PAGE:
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  Classical Editor Rob Barnett    



Richard RODGERS (1902-79) and Lorenz HART (1895-1943)
The Ultimate Rodgers and Hart, Vol. 3

Original Cast recordings of excerpts from–
Too Many Girls (1939)
The Boys from Syracuse (1938)
Higher and Higher (1940)
Pal Joey (1940)
Up and Doing (1940)
They Met in Argentina (1941)
By Jupiter (1942)
Words and Music (film 1948)
Young Man with a Horn (film 1950)
Mary Jane Walsh, Diosa Costello, Allan Jones, Shirley Ross, Gene Kelly, Patricia Burke, Alberto Vila, Ray Boggier, Mel Torme, Lena Horn, Perry Como, Doris Day
Various orchestras and conductors (unknown)
PEARL GEM 0118 [62.52]


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Pearl seem to be taking the genre of Broadway quite seriously, for they have produced Music from the New York Stage ( 4 vols.), Broadway through the Gramophone (4 double vols.) and now this Ultimate series. This particular volume of the Ultimate series covers Rodgers’ middle period. In the Thirties, both Rodgers and Hart were fortunate in being in the right place at the right time: the musicals were in their heyday and Rodgers’ and Hart’s careers were greatly helped by association with America’s motion picture industry. By now, the studios had realised the potential of the talkies as a vehicle for bringing well-choreographed musicals to a wider audience. By keeping an eye on the Broadway scene lavish studio productions were created and this catapulted some rather average shows into stardom (as well as their creators with lucrative returns).

Richard Rodgers might have been little more than a small time song composer/pianist and band arranger of modest musicals if the talkies hadn’t been around to spring him to fame. Rodgers nurtured his association with the film industry, and this brought about wider exposure to his music, even after Hart had died in 1943. This important foundation led to the popularisation of the Rodgers and Hammerstein II collaboration of the Fifties with their world-wide fame. Rodgers followed Gershwin, Kern and Porter with stage-works and was equally at home with both conventional and blues styles of composition. Waltz tunes secured a place in the dance halls and further helped promote his musicals.

The period of this disc covers the narrow span of the Rodgers and Hart portfolio (between 1939 and 1942) when they were producing musicals in quick succession. The disc also contains film music of two titles, which appeared after Hart’s untimely death due to alcoholism at the age of 48 years. A number of the musical titles will be unknown to the reader but some tracks are still well known and have stood the test of time. (This Can’t be Love from Up and Doing is one of them.) I should have been interested to read more about the length of the Broadway runs (to give a measure of the popularity) — Pal Joey’s run was short when compared alongside By Jupiter and A Connecticut Yankee, yet is the best remembered today. Of Pal Joey’s thirteen numbers only a dialogue scene represents the production here, taken from an actual performance. What happened to I could write a Book and Bewitched, Bothered and Bewildered, which have been twice recorded elsewhere?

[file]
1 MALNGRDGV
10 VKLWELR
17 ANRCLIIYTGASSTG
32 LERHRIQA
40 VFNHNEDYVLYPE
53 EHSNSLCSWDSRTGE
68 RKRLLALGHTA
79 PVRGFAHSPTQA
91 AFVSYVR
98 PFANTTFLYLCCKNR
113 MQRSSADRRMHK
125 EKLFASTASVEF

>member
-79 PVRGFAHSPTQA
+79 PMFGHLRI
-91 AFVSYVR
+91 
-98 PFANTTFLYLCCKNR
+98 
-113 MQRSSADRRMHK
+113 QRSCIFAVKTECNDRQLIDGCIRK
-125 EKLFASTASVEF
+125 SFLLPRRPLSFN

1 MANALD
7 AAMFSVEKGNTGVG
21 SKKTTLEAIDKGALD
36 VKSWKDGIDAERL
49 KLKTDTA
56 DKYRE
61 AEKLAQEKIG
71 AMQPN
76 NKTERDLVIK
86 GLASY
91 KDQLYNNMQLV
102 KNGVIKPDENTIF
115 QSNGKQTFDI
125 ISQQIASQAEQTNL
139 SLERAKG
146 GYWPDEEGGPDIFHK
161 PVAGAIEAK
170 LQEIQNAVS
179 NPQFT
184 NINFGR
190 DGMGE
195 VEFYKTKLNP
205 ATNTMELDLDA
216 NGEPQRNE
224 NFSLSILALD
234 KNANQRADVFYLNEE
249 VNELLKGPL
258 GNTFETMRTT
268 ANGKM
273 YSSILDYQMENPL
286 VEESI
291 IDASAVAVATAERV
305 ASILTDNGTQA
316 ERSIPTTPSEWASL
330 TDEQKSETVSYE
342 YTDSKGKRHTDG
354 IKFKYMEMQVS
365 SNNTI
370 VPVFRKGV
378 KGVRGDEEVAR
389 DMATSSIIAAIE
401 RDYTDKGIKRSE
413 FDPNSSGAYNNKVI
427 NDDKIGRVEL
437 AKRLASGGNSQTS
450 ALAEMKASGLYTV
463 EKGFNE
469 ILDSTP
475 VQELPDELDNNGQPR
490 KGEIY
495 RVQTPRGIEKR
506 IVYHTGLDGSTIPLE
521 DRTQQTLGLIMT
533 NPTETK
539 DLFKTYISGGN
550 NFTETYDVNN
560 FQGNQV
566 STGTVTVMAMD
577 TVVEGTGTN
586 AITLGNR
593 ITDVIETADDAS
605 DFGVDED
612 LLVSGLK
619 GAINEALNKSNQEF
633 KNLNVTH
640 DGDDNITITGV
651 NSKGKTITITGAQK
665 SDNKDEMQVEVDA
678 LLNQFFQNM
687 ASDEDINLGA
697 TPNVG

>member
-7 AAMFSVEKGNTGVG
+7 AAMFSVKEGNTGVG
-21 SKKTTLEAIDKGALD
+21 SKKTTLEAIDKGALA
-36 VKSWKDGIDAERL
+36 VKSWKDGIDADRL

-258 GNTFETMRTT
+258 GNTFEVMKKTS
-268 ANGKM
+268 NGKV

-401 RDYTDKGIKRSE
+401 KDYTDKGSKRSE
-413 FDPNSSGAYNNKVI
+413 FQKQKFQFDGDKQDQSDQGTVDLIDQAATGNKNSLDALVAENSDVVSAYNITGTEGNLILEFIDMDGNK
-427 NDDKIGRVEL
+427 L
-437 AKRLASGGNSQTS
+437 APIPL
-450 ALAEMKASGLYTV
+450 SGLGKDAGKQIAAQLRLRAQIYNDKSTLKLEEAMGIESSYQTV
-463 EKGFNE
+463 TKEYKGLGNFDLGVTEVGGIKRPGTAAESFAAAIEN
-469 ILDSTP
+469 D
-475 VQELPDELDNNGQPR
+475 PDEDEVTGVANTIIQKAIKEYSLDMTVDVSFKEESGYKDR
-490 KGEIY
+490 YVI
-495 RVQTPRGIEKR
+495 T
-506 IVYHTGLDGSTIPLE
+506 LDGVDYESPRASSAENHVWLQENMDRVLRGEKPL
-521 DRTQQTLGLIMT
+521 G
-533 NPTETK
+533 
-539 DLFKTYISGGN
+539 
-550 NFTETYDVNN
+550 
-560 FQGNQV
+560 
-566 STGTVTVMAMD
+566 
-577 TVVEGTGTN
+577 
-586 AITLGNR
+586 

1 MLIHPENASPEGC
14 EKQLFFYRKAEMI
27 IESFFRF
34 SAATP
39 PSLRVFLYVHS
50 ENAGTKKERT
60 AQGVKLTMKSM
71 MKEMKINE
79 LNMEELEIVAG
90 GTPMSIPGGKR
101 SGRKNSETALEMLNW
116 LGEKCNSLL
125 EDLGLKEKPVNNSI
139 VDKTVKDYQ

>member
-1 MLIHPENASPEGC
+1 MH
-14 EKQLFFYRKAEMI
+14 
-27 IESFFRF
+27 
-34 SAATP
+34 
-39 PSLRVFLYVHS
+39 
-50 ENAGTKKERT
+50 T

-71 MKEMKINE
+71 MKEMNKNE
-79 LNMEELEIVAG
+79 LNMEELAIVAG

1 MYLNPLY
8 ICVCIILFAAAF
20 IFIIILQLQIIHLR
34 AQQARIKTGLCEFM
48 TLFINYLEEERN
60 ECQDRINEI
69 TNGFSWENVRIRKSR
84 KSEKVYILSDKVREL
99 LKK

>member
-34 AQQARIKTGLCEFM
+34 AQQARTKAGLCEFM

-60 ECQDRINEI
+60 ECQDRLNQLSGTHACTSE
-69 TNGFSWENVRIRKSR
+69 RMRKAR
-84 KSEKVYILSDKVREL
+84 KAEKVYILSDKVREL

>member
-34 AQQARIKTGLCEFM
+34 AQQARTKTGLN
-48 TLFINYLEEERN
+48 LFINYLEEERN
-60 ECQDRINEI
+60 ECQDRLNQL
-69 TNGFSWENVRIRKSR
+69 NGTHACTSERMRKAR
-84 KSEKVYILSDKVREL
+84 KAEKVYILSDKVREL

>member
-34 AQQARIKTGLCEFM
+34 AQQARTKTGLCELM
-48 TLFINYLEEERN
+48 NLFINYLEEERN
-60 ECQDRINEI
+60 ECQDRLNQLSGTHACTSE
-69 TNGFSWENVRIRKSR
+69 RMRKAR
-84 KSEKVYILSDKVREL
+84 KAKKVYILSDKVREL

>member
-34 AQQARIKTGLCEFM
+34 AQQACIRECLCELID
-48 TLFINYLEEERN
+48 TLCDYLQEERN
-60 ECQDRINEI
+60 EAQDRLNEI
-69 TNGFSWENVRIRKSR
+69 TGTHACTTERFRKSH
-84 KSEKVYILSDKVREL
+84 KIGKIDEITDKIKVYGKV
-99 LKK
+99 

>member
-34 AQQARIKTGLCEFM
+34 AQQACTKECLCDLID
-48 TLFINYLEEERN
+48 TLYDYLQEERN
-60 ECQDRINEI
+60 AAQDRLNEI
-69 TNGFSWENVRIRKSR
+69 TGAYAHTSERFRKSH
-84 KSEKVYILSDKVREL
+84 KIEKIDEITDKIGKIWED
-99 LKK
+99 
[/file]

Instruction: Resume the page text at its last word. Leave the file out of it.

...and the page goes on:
Victor, Columbia and Capitol record companies were active in recording new shows, with Victor and Columbia having followed the Broadway scene since 1910 (see Pearl’s Broadway of the Gramophone series of 4 double volumes reviewed elsewhere on the site). The records are ones issued as original cast recordings. Of the singers, Gene Kelly and Doris Day are most memorable to my generation, but listen also to the velvety rendering of Nothing but You from Higher and Higher (tk10) by the relaxed Shirley Ross. Doris Day’s warm singing in With a Song in my Heart is sadly ruined by a garish trumpeter (tk22).

If asked to summarise Rodgers’ music one would consider it melodious, without complexity nor much underscoring, and predictable orchestral decoration by the brass between the lyrics. He doesn’t seem to explore variations with the strings to change the texture of a piece. String accompaniment generally follows the vocal line and although the music has immediate mental access, for me too many playings can become quickly monotonous. Those pieces that allow a good singer to communicate their character are often more effective.

As expected from this label, Pearl has done a good job with their transfers from clean record copies. The equalisation is good. Some wow on tk12 must have been present when cutting and fortunately is confined to the woodwind and does not affect the voice. The CD notes are adequate though yet more detail about recording venues, orchestras and their conductors would have been welcomed. We are not told whether all available recordings of each musical have been traced and included on this disc because I might have expected more than one representation from Pal Joey and By Jupiter.

Raymond Walker


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